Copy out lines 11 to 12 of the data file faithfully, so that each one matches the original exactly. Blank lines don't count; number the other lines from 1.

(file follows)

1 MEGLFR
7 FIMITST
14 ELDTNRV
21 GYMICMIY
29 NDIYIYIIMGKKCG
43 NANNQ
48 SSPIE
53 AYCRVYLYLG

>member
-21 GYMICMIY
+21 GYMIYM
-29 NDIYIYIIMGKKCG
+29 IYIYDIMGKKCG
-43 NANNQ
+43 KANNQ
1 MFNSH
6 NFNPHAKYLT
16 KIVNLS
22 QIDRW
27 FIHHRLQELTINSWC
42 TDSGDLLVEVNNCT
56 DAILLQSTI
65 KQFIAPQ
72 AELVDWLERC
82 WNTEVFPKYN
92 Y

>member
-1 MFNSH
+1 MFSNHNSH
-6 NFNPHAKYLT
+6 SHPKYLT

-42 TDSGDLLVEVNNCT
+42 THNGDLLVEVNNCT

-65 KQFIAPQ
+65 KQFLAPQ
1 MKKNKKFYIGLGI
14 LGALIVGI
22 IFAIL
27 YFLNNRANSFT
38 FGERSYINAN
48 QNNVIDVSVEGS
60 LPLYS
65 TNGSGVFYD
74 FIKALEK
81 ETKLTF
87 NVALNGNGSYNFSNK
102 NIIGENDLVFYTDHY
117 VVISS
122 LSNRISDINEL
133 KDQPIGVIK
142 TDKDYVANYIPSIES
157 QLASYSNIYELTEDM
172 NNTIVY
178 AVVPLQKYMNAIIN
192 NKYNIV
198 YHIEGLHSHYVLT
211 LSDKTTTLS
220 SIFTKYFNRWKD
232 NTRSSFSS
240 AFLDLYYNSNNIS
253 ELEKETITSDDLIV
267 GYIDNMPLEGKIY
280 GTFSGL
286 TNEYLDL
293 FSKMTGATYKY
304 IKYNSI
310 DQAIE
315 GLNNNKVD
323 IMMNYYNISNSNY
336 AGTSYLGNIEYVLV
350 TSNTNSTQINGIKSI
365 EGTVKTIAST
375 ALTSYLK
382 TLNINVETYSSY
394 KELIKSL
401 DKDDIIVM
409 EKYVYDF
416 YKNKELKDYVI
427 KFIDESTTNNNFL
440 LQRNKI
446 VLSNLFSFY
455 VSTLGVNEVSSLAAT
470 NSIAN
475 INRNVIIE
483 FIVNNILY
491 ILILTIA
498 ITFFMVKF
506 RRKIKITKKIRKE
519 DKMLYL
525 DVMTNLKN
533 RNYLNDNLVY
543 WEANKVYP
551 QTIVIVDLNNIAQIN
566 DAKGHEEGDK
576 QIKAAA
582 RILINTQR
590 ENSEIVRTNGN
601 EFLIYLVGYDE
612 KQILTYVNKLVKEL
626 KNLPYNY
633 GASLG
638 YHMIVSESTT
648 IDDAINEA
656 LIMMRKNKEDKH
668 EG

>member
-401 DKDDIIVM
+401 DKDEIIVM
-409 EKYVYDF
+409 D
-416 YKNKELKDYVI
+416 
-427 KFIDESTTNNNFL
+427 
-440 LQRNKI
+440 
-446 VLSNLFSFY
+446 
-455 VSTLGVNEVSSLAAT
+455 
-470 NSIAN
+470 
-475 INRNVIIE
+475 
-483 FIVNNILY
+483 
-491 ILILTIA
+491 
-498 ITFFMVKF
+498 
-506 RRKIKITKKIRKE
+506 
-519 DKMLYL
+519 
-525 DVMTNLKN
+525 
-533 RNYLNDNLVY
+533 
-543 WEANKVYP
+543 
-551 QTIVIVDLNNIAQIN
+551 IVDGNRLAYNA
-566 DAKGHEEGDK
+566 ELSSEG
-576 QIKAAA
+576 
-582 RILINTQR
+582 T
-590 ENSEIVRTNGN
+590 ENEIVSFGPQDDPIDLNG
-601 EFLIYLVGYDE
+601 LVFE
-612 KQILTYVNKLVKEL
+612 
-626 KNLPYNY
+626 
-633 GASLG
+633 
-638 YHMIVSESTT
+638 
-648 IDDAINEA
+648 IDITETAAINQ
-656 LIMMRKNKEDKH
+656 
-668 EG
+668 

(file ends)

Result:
+21 GYMIYM
-29 NDIYIYIIMGKKCG